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France

French press review 19 June 2017

media

A clear victory for President Emmanuel Macron, but a result tarnished by a record number of stay-aways. That's more or less what the French papers are saying about the outcome of yesterday's second round of voting in elections for the parliament.

"Full house despite empty ballot boxes," reads the main headline in Communist Party daily l'Humanité.

Catholic paper La Croix says this was a success for Macron but the poor turnout suggests that the electorate is not necessarily ready to embrace the president's vision, nor prepared to accept his plans for change.

Right-wing Le Figaro says Macron has won everything hands down.

Business daily Les Echos says this has been a remarkable victory, "A winning bet".

With around 350 seats, Macron's men and women will have the widely predicted absolute majority. But their control of the National Assembly will be less overwhelming than had been predicted after the first round.

France swept by political tidal wave

France has been swept by a political tidal wave according to Alexis Brézet, the boss at Le Figaro. Macron's party came from nowhere and is now everywhere says Laurent Joffrin at left-leaning Libération.

L'Opinion says this is a level of success which no one, probably not even Emmanuel Macron himself, could have predicted.

Les Echos warns that the result will make the president's job of legislating much more straightforward but will also raise public expectations.

Record level of voter disinterest

All the papers point to the record level of voter disinterest in yesterday's proceedings, 57 percent of registered electors choosing to stay away.

Says l'Humanité, this creates a paradoxical situation of a new power in the national parliament, without the full support of the nation.

This is anything but an open invitation to run the country as the president wishes, we are told. If the new majority fails to proceed with humility and method, it will rapidly find itself put back onside by the street, a reference to the French propensity for going on strike to remind governments who is really in charge.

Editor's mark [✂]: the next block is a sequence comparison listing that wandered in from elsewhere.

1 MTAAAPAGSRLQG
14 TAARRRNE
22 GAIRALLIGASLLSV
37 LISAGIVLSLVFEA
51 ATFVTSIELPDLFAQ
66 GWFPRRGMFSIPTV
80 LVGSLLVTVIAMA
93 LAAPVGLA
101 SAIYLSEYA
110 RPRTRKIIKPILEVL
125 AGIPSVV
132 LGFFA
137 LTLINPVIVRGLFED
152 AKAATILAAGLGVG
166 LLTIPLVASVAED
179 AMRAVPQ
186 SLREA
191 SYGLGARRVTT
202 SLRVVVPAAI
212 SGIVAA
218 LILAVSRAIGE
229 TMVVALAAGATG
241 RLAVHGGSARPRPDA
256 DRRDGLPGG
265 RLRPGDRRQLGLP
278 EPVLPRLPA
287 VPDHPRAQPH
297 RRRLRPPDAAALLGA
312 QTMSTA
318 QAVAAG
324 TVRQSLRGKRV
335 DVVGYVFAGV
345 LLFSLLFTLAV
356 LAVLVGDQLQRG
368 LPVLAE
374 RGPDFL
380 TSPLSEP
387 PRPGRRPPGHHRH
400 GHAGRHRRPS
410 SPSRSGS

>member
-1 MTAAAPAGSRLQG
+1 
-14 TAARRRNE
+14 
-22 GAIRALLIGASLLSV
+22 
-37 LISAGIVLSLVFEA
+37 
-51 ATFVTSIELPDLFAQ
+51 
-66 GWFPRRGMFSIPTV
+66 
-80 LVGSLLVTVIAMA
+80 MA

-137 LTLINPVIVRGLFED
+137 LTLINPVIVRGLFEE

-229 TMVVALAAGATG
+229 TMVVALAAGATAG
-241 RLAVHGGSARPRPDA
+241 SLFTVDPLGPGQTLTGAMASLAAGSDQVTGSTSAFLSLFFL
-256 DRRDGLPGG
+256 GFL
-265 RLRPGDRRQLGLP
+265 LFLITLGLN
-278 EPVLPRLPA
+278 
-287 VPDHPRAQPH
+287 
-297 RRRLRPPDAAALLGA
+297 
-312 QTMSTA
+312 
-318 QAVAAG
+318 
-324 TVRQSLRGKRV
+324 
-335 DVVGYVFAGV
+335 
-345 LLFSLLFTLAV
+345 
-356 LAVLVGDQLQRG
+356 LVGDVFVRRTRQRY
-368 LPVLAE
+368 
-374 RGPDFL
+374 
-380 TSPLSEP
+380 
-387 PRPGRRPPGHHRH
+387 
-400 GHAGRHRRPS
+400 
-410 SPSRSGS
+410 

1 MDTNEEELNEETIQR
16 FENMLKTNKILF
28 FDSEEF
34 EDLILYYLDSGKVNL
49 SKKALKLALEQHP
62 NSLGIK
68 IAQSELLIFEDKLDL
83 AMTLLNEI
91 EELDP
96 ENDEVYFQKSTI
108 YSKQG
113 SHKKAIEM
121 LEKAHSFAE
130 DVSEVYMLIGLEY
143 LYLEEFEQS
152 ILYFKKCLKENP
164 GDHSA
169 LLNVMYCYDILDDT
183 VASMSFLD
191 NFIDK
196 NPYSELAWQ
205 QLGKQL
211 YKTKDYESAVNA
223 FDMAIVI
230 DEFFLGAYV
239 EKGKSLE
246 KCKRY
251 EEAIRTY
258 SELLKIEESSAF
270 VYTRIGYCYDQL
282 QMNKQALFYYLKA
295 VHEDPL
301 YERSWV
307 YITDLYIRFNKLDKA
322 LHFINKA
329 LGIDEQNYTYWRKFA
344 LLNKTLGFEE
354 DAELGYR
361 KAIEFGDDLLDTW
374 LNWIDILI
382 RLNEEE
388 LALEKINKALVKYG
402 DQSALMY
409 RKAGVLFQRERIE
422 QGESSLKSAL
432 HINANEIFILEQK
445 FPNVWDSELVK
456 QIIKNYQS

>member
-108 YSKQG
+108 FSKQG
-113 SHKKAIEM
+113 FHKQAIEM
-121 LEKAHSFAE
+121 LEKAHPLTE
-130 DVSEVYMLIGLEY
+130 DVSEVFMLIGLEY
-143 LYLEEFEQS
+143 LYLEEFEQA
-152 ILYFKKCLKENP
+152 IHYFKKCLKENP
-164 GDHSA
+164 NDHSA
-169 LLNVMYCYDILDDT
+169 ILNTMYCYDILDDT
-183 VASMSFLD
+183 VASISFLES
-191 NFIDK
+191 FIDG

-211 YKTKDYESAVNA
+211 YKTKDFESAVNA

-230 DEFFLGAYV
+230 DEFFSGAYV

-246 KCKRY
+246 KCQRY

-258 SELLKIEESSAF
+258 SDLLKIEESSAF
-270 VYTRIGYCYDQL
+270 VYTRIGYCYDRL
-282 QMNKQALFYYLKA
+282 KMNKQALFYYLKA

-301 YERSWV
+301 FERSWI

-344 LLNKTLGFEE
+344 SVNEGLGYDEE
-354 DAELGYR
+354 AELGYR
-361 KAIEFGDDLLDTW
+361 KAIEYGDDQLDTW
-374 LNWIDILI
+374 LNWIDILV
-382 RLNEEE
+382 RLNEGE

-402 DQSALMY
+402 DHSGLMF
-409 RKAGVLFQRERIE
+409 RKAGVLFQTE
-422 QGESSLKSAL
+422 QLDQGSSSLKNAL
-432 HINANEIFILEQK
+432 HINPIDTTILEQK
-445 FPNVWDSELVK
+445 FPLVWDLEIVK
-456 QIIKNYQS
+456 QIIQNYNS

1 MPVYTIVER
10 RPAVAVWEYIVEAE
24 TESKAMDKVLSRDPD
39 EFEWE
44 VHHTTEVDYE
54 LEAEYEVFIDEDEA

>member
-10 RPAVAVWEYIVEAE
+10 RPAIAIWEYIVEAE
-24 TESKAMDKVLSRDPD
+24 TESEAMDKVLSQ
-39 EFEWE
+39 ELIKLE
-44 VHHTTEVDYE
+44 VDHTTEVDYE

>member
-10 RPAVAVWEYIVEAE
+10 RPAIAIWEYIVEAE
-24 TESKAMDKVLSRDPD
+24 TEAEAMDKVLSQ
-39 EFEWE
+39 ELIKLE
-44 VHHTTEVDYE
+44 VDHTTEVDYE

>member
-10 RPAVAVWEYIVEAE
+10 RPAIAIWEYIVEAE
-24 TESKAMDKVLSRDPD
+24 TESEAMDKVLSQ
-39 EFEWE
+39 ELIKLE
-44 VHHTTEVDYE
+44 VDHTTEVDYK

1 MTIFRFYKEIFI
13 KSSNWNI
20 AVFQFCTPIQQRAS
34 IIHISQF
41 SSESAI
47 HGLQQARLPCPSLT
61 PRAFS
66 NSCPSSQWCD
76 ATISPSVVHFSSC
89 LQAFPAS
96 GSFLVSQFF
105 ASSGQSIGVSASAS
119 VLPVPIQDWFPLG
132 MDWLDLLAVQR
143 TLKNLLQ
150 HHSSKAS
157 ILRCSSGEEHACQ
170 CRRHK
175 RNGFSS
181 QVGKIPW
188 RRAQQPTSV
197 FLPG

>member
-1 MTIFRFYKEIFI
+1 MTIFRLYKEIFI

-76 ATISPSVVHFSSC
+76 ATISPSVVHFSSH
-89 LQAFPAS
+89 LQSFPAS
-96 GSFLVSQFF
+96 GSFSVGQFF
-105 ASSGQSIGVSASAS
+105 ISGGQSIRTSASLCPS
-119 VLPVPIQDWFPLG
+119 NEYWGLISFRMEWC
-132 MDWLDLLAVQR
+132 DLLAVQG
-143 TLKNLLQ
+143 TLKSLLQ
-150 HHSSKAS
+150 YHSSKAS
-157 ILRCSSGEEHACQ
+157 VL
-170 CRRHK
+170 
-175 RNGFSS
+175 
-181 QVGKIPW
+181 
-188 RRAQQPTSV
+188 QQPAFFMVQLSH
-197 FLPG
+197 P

High-profile winners and losers

The leader of the far-right National Front, Marine Le Pen, has won a parliamentary seat for the first time; former Socialist prime minister Manuel Valls thinks he's won, but so does his opponent, Farida Amrani of the hard left, so there'll have to be a recount. The first count gave Valls an advantage of just 139 votes. Nathalie Kosciusko-Morizet, a Sarkozy-era minister, lost in the Paris right-wing stronghold previously held by François Fillon. She says she's now looking for a job.

So is Jean-Christophe Cambadélis, who has decided to resign from his position as national secretary of the Socialist Party, following what right-wing Le Figaro is happy to call "an unprecedented defeat" for the moderate left. Of nearly 300 deputies in the outgoing parliament, only 29 Socialist candidates were elected yesterday.

One dead following incident outside London mosque

Otherwise, this morning's front pages are dominated by the latest London incident, a possible attack on Muslims near the Finsbury Park mosque. Anti-terrorist police have begun an enquiry into an event which saw at least one person killed and several injured after a vehicle struck those emerging from the mosque after the sunset prayers marking the end of ramadan fasting for the day.

The driver of the vehicle has been arrested and is currently in hospital.

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